Swimming pool hardness can destroy your pool and its components. Avoid this through proper balance of your pool chemistry.

updated: February 28, 2021

Hard water is the bane of every swimming pool owner from here to Timbuktu. It can cause thousands of dollars in damage to both the pool and its components.

That’s why you must nip this problem in the bud before it has a chance to wreak havoc.

Although calcium is terrific for the human body because it makes for healthy bones and teeth, it’s not so good when it comes to your pool. Over time, your pool water can become oversaturated with this mineral.

Swimming pool with its tiles covered by calcium deposits.
Hard water produces unsightly buildup on pool surfaces and inside the pool equipment

When this happens, you have a case of hard water on your hands. Hard water means there are too many minerals in your water supply—including calcium. Any water with a calcium content over 300 PPM (parts per million) is considered hard.

Calcium in hard water causes damage by blocking the flow of water in and out of your pool. If left unaddressed for too long, you may even notice an unsightly buildup of calcium sediment on pool surfaces.

Soft Water

You not only have to worry about too much calcium in your water, but not enough.

pH scale reference

This condition is known as soft water. Soft water has a calcium hardness of less than 100 PPM. It can pull calcium out of tile grouting and concrete, leading to disintegration and massive amounts of money being hoovered out of your wallet to pay for replacement costs.

Here’s why that happens: water has an innate need to be balanced. If your pool water doesn’t have sufficient amounts of calcium, the water will try to maintain balance by drawing calcium from wherever it can find it.

In concrete pools, it’ll attack the material from which the pool is manufactured. In fiberglass or vinyl pools, the water will leach calcium from metal fittings and heat exchangers.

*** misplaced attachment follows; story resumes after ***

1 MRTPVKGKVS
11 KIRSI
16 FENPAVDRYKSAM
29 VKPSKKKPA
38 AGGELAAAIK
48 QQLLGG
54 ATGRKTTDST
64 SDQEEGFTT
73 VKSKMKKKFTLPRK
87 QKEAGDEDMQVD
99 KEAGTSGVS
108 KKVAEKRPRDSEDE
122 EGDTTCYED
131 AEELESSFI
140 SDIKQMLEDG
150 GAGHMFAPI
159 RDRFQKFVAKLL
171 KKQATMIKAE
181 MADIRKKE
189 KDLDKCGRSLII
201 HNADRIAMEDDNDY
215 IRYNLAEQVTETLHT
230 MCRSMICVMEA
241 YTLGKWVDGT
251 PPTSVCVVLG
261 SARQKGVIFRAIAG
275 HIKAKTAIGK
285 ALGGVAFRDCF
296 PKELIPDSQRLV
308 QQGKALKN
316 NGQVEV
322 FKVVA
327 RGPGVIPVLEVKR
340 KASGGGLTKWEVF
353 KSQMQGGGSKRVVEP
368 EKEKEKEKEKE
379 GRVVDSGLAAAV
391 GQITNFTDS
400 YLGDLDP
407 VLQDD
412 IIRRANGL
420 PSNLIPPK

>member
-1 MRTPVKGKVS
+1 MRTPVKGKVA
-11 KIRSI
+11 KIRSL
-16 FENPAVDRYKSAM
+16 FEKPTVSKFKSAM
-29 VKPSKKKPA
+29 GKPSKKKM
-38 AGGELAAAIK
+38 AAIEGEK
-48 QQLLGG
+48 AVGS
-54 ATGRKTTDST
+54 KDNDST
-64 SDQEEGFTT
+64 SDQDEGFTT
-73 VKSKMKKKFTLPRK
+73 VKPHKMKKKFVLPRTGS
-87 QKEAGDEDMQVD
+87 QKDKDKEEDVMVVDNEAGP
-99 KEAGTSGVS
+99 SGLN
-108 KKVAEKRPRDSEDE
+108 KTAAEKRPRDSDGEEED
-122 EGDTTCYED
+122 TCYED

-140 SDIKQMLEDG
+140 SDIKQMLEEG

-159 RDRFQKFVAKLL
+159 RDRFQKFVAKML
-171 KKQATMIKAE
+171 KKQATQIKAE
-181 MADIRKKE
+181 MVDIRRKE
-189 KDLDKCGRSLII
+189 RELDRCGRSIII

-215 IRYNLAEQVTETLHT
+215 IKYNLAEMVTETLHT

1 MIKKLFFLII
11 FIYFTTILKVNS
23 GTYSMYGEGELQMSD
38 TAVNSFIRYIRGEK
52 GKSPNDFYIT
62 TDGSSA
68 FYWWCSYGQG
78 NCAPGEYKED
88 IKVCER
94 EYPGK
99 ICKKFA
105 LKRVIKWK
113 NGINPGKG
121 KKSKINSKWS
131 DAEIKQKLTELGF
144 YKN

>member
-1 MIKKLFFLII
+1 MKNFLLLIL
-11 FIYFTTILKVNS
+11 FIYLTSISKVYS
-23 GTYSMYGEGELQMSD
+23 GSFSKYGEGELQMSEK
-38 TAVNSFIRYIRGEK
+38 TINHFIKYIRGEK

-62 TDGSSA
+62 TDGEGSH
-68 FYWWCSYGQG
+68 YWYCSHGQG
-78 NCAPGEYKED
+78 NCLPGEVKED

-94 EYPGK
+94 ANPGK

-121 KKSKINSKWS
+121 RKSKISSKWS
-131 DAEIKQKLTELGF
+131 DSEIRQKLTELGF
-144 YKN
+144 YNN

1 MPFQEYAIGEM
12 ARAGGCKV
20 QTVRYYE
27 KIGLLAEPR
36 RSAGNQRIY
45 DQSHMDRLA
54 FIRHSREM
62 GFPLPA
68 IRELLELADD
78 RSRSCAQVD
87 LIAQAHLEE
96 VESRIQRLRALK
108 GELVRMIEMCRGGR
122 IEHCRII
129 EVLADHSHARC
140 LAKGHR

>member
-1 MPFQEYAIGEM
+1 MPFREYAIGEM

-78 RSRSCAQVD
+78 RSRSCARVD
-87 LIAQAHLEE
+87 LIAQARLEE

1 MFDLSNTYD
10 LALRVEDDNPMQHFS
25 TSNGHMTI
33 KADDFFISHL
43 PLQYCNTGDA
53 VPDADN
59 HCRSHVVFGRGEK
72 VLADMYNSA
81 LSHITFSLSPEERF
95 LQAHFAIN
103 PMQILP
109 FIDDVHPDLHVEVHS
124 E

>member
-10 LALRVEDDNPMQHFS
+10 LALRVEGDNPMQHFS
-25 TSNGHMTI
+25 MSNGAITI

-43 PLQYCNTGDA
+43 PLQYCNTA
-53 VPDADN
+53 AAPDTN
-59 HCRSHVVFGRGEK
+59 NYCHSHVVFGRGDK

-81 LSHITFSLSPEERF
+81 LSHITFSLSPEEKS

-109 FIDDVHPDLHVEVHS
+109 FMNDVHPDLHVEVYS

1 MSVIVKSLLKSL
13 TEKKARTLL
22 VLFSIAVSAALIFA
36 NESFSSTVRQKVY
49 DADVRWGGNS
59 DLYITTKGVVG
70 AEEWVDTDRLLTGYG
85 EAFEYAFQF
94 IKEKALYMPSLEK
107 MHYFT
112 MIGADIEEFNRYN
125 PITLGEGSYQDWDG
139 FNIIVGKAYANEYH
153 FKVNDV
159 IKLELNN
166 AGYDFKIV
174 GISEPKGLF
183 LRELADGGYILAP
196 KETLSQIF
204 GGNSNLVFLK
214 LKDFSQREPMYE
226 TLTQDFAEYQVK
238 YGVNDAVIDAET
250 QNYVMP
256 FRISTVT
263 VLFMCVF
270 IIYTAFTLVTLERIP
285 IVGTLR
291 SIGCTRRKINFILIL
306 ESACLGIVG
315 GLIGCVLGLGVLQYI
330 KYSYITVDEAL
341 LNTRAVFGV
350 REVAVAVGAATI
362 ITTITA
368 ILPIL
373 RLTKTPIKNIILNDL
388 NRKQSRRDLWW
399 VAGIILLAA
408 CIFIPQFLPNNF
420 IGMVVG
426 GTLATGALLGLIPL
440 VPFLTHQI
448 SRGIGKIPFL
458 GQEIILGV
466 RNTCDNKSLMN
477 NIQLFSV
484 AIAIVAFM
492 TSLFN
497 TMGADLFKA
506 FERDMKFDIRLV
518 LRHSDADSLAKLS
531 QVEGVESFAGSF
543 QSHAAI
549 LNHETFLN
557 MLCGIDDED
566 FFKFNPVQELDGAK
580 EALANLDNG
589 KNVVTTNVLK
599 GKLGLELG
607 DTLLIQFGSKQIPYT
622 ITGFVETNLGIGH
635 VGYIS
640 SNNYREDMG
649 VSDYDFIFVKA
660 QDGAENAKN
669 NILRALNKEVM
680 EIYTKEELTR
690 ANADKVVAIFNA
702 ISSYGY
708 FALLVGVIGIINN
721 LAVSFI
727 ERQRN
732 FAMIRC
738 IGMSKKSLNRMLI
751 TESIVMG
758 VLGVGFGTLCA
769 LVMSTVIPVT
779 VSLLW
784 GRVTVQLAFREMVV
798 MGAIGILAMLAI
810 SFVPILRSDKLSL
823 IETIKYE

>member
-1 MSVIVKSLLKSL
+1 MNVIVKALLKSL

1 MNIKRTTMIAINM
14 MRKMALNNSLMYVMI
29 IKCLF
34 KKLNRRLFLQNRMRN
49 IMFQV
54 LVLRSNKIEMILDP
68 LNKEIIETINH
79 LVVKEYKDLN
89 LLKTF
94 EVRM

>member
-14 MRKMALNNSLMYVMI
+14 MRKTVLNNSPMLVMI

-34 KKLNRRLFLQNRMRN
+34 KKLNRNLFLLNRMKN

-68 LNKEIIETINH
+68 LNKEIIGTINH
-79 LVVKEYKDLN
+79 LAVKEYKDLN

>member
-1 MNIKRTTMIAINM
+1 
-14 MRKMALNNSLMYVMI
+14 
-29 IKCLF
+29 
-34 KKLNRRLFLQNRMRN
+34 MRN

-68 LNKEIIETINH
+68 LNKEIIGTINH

This will cause corrosion that can destroy the components.

Once damage from soft water occurs, there’s no way to undo it. The only way to fix the damage done is to replace or resurface the damaged part. That’s why it’s crucial not to let your pool’s calcium hardness dip too far below 150 PPM.

Like everything else in life, the key is balance.

Hard Water Signs

yet another pool's tiles covered by stains from a hard water

If your pool water is cloudy, this might be an indication of too much calcium.

However, cloudy water can be caused by other things too. Try first treating it with water clarifier or pool shock.

If the cloudiness doesn’t dissipate after trying this a couple of times, there’s too much calcium. You’re going to need to try something else.

Decreasing Hardness

If you have hard water, here’s what you need to do to lower your calcium levels:

Test Your Water Source

Use a strip or chemical test to check the calcium levels in your pool, which you can buy from a pool center or home improvement store.

A man testing pool's pH level.

Grab some water from the pool, and add the chemicals or test strip. Then, wait for the strip or the water to change colors and match the color to the label on the kit’s packaging. The calcium hardness should be around 250-350 parts per million (PPM). If the hardness is above 350 PPM, you’ll need to lower it.

Some areas have very high levels of calcium in the public water supply, which causes higher calcium levels in your pool. Say calcium levels in your pool water are routinely higher than 350 PPM. In that case, you need to immediately test your tap water for hardness.

If the calcium levels are high, you’re going to need a garden hose filter to reduce the amount of calcium that gets deposited into your pool.